Most cited papers:
Potential of low molecular mass chitosan as a DNA delivery system: biocompatibility, body distribution and ability to complex and protect DNA.
Centre for Polymer Therapeutics, School of Pharmacy, University of London, UK.
Cationic polymers have the potential for DNA complexation and it is recognised that they may be useful as non-viral vectors for gene delivery. Highly purified chitosan fractions of < 5000 Da (N1), 5000-10,000 Da (N2) and > 10,000 Daltons (N3) were prepared and characterised in respect of their cytotoxicity, ability to cause haemolysis, ability to complex DNA as well as to protect DNA from nuclease degradation. Also the biodistribution of 125I-labelled chitosans was followed at 5 and 60 min after intravenous injection into male Wistar rats. All chitosan fractions displayed little cytotoxicity against CCRF-CEM and L132 cells (IC50 > 1 mg/ml), and they were not haemolytic (< 15% lysis after 1 and 5 h). Chitosan-DNA interaction at a charge ration of 1:1 was much greater than seen for poly(L-lysine) and complexation resulted in inhibition of DNA degradation by DNase II: 99.9 +/- 0.1, 99.1 +/- 1.5 and 98.5 +/- 2.0% for N1, N2 and N3, respectively. After intravenous injection, all the chitosans showed rapid blood clearance, the plasma levels at 1 h being 32.2 +/- 10.5% of recovered dose for N1 and 2.6 +/- 0.5% of recovered dose for N3. Liver accumulation was molecular mass dependent, being 26.5 +/- 4.9% of the recovered dose for N1 and 82.7 +/- 1.9% of the recovered dose for N3. The observations that the highly purified chitosan fractions used were neither toxic nor haemolytic, that they have the ability to complex DNA and protect against nuclease degradation and that low molecular weight chitosan can be administered intravenously without liver accumulation suggest there is potential to investigate further low molecular weight chitosans as components of a synthetic gene delivery system.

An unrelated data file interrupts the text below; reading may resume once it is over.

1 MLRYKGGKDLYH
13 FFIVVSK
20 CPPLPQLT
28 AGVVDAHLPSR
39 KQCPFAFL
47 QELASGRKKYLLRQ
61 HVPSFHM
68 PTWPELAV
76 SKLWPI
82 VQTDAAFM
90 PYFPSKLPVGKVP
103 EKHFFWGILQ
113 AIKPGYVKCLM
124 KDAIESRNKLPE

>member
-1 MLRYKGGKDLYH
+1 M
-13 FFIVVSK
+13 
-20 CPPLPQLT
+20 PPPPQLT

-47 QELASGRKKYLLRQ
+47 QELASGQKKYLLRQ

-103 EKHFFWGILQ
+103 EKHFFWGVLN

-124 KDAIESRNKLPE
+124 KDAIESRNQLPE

Faculty of Dentistry, The University of Hong Kong, Prince Philip Dental Hospital, Hong Kong SAR, China. email@example.com